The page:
Ye true-hearted Britons of Tamlaght O'Crilly, / Ye Christian Dissenters that meet in Kilrea, / Is there one man among you so base or so silly, / As to suffer Jack Whiskey to lead him astray? / For Jack's in the Jug, and his plans in disorder, / His lodgings unlet, and his friends all away; / With his pipe, and his mug, and his Ulster Recorder, / He looks thro' the jail bars in Derry to-day.
There seems to be a double entendre in the lyrics, as "Jack Whiskey" appears to be a historical person whom readers would recognize and, at another level, the personification of hard liquor. But while "whiskey's in the jug" can certainly be read literally, the fat that "Jack Whiskey" is said to be in a Derry jail suggests that jug might also be read as "jail or prison" here.
'Stone jug' as 'jail or prison' in England and the U.S.
Stone jug first appears in an English slang dictionary in Francis Grose, A Classical Dictionary of the Vulgar Tongue (1796):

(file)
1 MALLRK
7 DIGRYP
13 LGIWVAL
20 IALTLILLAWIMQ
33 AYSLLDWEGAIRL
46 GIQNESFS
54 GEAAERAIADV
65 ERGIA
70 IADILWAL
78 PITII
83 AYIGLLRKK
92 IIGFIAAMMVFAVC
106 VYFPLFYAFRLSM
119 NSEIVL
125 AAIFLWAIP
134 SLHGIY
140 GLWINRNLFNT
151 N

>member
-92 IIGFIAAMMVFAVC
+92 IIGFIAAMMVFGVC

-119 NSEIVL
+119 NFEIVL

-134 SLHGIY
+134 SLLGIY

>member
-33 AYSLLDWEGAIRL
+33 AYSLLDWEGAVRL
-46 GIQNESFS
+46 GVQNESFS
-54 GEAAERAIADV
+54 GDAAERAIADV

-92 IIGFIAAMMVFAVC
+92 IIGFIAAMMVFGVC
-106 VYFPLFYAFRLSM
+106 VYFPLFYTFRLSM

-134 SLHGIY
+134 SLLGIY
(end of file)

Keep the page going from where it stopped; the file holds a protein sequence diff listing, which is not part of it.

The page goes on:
STONE JUG. Newgate, or any other prison.
STONE TAVERN. Ditto.
The same authority also lists stone doublet as a slang term for a prison. No such entry appears, however, in the 1785 or 1788 editions of Grose's Classical Dictionary. Both of these volumes identify only stone doublet as stone-based metaphor for prison.
Stone jug also appears as a variant name for Newgate prison in Frances Grose & Pierce Egan, A Classical Dictionary of the Vulgar Tongue, revised edition (1823), although by that point stone pitcher seems to have become a somewhat more common alternative:
PITCHER. Newgate, in London, is called by various names ; as the pitcher, the stone pitcher, the start, and the stone jug, according to the humour of the speaker.